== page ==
*Serve with fresh spaetzels and a green salad.

Next, a short tram ride from centre ville takes you to the university quarter and our old apartment on rue Wimpheling. For five years I experienced the bliss of living a stone's throw away from an exceptional boulangerie and patisserie:

Jean-Claude Fritsch 13 rue Wimpheling 67000 Strasbourg
Downstairs from our apartment was a unpretentious Alsatian boulangerie where you could get warm kugelof (distinctly shaped raisin-studded brioche with a crown of almonds), fresh breh'zen (soft pretzel) and every weekday at noon, a tarte flambee (super thin crust toppped with onion, lardon and creme fraiche) fresh out of the oven. Madame Fritsch would exchange gossip with each client, switching easily between French and Alsatian, and she would reach into a jar for a petit beurre every time she saw my daughter.

Jean-Claude Zeigler 23 Avenue de la Foret Noire 67000 Strasbourg
Down the street on the corner was Zeigler's, a chic patisserie with an attractive tea salon. Creations were displayed in the window case and reflected the passing seasons. Beginning with January, as soon as the national galettne des rois fever died down, the carnival beignets made their appearance. In lieu of traditional apple beignets Zeigler's version had elegant fruit-fillings of fresh fig, apricot or rasberry. Easter meant lamb-shaped sponge cakes dusted with powdered sugar. The appearance of meringue-topped tarte a la rhubarbe heralded the arrival of spring. Summer months meant tarte aux quetsch and tarte aux mirabelles, purple and golden prunes typical of the region. Chestnut cream-based torche aux marrons signaled the end of vacations. Autumn months meant cakes of newly harvested walnuts, lemon and chocolate. Then it would be time for the famed Christmas bredele, an assortment of small butter or almond biscuits in heart and star shapes, spiced with cinnamon and anise.

Although it is Zeigler's calendar that we came to intimately know, most Strasbourgoise bakeries and pastry shops follow similar schedules. Be sure to sample whatever is in season when visiting. Bon apetit!

Tuesday, June 06, 2006

yogurt cake

My daugher's best friend is another 4-year-old named Anna Sophia. Both girls are mixed (French-Japanese/ Korean-Mexican), both wear Dora-like bobs and are often mistaken for twins. They are inseparable at school, attend ballet class together on Saturday mornings and like to go for hot chocolate afterwards. They are constantly giving each other little gifts: paper butterflies on sticks, clothespin dolls, all imaginatively decorated.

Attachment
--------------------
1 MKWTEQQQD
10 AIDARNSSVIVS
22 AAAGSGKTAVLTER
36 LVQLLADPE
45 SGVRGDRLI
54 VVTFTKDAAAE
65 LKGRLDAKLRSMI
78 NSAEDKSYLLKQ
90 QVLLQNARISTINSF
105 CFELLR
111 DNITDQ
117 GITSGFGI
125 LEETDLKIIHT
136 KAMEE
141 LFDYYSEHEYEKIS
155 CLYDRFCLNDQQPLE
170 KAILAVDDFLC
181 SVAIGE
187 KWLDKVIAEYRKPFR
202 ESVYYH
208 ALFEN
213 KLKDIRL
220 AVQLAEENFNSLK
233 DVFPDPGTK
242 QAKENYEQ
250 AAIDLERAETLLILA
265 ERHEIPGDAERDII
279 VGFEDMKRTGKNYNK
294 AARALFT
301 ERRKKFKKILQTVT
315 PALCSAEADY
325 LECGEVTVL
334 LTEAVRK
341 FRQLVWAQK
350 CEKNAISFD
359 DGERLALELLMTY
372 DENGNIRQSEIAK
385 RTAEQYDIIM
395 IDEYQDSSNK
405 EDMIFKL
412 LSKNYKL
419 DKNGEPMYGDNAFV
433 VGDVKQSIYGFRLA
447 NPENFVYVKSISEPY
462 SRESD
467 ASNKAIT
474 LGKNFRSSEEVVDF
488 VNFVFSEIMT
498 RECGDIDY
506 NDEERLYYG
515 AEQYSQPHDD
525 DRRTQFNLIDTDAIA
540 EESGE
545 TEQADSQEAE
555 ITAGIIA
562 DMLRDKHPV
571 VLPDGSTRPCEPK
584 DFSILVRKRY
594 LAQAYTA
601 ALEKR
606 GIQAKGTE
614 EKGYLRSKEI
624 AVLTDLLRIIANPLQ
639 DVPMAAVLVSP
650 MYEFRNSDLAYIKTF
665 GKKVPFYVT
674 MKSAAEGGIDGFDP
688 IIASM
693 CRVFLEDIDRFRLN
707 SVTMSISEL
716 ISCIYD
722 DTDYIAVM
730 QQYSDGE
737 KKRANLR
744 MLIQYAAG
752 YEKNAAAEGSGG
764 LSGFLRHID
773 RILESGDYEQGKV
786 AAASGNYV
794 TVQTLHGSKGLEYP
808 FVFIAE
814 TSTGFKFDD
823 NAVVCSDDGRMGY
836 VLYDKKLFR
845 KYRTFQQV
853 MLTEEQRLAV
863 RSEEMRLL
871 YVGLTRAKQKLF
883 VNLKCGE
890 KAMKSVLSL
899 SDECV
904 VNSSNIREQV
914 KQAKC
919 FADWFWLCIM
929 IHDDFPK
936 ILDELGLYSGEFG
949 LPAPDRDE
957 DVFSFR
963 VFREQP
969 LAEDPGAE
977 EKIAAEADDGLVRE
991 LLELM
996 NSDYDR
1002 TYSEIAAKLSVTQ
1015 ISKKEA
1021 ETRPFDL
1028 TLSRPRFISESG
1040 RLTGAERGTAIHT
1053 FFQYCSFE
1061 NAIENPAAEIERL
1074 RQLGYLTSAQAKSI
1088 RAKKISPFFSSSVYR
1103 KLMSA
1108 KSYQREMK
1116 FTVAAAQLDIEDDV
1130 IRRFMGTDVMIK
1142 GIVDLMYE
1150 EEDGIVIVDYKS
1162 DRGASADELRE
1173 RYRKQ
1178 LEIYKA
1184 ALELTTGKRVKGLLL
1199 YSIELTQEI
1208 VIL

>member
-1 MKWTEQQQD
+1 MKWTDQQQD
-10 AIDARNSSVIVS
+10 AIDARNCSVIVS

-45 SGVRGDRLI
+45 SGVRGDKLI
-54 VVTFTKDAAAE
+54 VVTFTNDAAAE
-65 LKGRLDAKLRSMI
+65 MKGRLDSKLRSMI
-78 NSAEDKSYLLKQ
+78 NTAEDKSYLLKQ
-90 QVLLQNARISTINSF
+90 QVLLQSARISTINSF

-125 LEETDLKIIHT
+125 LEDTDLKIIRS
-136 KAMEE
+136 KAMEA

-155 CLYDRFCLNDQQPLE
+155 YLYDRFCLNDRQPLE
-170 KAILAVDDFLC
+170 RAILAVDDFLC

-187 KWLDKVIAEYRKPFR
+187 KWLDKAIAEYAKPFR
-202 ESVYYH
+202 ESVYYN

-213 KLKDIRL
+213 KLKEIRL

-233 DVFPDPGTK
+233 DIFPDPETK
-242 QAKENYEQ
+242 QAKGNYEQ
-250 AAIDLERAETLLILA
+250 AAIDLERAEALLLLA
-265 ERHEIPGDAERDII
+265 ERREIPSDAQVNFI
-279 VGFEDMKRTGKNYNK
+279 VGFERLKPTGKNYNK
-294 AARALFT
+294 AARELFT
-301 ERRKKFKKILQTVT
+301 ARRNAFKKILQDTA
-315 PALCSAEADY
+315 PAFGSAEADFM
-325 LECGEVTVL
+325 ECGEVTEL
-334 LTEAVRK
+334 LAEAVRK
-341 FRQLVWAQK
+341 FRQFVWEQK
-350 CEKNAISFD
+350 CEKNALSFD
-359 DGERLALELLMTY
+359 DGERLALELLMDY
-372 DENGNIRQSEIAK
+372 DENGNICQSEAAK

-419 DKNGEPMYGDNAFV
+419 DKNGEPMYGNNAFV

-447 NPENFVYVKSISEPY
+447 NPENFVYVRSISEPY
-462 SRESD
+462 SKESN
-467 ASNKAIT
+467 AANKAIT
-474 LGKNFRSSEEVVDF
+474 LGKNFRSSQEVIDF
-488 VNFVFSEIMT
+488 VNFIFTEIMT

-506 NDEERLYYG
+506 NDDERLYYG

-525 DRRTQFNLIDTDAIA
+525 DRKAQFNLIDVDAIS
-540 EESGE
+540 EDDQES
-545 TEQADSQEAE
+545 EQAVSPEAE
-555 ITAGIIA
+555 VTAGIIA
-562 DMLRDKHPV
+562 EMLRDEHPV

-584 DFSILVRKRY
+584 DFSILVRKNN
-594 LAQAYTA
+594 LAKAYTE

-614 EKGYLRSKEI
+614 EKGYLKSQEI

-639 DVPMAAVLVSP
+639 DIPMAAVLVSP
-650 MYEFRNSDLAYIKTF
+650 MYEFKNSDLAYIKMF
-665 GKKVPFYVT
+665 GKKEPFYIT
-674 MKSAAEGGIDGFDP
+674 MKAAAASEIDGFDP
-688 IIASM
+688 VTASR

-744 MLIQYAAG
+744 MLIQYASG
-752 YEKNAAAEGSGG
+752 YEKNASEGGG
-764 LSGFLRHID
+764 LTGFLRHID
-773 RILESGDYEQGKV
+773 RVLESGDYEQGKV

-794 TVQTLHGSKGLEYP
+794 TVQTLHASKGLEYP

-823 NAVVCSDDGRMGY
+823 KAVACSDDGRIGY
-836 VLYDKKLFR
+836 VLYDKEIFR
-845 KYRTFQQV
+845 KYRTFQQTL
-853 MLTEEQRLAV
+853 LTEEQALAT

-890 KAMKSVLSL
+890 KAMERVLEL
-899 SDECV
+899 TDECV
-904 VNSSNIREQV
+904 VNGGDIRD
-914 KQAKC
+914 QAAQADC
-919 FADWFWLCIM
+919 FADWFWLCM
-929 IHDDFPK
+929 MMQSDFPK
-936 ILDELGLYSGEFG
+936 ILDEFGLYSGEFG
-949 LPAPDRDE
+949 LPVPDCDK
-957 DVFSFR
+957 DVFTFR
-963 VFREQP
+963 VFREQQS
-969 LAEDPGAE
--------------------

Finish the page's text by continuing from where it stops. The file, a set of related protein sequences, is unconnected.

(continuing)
Recently they baked together for the first time. They made a yogurt cake which seems ideal, as it involves only mixing and bakes quickly. It is delicious and healthy too, soft and moist, tasting of girly innocence.

Gateau au yaourt (adapted from Clothilde at Chocolate & Zuchini)

- 2 eggs
- 1 cup of yogurt
- 1 cup sugar
- 1/2 cup vegetable oil
- 2 cups all-purpose flour
- 1 tablespoon baking powder

Preheat the oven to 180° C (350° F) and butter a round cake pan. Have children mix together all the ingredients in a big bowl, chanting "mix-it mix-it cho-co-lat." Pour the batter into the pan and bake for 30 minutes. Eat while fresh and warm out of the oven.

Friday, June 02, 2006

Swiss chard

All vegetables are beautiful but some more than others -- I'm thinking of the sexily curvaceous aubergine and its deep purple sheen, or the prettily ribbed fennel and its delicate fonds. Swiss chard too, is a particularly striking vegetable, with its giant chiffons of emerald green leaves shot through with ruby red veins and stalk.

Another characteristic of chard is that it's a "two-in-one" vegetable; its leaves and stalk offer different flavors and textures in addition to contrasting colors. Sometimes called "spinach beet," chard leaves have the mineral surface texture of spinach and its pleasantly bitter taste. Like spinach leaves they must be bought in daunting quantities as cooking dramatically reduces their bulk. Chard stalks on the other hand have the smell and sweet taste of beets. And like beet root they will stain your fingers red.

In the following method the two parts are cooked separately then combined. The red stem bits caramelized to sweetness perfectly complement the bitter leafy greens and together make a delicious side to pan-fried pork chops:

Wash the chard leaves and gently tear off the leafy parts. Blanch the greens in salted water (drain but do not squeeze). Chop the stalks and cook in vegetable oil over low heat until caramelized. Add the leafy parts and cook until the juices are absorbed.